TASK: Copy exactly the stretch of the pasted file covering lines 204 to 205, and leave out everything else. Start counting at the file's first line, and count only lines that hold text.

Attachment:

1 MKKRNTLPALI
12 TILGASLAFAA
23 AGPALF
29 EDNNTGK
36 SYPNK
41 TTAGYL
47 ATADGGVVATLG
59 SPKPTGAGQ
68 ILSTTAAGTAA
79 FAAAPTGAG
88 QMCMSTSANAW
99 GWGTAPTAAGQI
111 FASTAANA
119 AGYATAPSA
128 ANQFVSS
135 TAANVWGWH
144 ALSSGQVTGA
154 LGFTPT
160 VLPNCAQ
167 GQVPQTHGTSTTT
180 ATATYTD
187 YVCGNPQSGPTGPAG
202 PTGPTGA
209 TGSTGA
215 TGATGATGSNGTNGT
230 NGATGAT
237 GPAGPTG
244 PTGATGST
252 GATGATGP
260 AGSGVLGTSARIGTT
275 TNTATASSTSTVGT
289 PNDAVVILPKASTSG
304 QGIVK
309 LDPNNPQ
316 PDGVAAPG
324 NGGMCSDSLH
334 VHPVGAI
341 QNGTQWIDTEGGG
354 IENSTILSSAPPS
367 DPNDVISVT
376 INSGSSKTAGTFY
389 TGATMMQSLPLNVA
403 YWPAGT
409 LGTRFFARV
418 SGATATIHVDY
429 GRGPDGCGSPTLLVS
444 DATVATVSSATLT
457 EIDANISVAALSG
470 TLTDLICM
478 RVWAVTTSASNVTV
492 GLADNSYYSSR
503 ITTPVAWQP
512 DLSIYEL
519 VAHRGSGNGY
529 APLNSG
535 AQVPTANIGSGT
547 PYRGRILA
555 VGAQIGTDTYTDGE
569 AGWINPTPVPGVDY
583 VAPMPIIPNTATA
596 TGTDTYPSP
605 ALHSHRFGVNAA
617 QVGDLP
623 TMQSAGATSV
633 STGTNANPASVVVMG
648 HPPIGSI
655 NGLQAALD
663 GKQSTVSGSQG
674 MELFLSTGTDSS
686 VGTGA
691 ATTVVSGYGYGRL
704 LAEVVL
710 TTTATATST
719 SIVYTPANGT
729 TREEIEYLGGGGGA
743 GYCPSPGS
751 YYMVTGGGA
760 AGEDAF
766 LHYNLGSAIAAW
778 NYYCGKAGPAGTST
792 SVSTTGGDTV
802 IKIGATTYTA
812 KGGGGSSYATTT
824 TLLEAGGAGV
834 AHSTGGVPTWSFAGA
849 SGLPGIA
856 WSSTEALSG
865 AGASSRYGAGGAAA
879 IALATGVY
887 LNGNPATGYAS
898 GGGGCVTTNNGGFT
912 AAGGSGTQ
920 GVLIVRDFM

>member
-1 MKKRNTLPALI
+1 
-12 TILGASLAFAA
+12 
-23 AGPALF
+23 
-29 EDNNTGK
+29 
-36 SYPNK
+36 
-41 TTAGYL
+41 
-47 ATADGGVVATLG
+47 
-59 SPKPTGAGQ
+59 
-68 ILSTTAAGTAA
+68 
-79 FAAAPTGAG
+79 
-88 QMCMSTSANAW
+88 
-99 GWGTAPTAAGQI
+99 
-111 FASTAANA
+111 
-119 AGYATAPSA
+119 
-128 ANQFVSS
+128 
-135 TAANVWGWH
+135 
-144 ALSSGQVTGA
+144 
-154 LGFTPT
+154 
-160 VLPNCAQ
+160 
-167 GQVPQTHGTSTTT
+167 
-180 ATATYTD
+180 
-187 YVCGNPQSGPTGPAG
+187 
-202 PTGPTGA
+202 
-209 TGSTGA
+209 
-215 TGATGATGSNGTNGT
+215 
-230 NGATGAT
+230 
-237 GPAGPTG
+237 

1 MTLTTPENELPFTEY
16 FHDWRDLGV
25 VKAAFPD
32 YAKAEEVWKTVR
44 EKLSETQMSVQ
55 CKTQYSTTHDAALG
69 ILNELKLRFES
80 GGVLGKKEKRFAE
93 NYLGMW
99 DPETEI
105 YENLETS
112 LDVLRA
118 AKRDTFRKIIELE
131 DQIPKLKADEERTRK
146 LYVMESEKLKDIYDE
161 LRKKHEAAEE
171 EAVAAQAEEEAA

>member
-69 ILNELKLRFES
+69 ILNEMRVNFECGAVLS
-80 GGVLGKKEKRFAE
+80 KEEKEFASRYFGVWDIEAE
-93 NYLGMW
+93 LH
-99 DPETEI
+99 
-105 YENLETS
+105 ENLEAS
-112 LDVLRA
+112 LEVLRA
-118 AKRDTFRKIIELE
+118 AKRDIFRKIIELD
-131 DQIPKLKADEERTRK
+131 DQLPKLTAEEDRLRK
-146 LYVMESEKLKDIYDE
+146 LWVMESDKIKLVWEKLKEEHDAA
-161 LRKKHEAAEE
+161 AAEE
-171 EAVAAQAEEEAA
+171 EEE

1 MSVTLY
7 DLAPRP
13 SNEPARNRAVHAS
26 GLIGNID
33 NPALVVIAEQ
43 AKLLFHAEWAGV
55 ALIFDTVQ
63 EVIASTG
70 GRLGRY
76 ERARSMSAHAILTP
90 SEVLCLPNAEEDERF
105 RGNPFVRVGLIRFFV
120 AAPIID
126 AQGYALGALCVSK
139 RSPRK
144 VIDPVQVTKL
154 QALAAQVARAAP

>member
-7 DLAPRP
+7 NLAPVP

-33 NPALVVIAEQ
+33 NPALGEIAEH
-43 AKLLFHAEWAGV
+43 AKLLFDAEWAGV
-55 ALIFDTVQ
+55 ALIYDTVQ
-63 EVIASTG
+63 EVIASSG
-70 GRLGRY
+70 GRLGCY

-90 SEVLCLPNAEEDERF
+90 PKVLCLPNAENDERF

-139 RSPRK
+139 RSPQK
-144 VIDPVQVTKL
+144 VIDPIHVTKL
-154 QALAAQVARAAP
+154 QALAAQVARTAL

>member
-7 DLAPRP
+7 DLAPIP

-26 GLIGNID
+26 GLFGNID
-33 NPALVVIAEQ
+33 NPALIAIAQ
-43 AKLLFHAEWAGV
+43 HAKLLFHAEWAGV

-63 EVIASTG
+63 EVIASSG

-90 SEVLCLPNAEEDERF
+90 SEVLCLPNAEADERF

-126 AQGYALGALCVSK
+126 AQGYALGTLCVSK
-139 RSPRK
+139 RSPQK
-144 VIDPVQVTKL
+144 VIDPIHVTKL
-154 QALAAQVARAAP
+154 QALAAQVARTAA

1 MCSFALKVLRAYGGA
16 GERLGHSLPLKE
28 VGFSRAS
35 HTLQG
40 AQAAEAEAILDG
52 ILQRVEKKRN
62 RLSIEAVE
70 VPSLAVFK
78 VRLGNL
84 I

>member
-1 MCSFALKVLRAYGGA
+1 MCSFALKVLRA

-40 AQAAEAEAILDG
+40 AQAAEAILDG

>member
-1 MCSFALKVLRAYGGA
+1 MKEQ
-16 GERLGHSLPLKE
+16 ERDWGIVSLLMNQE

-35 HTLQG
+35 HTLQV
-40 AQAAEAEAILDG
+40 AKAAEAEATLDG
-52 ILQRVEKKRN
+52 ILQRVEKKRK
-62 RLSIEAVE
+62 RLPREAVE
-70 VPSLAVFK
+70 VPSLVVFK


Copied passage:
144 VIDPVQVTKL
154 QALAAQVARAAP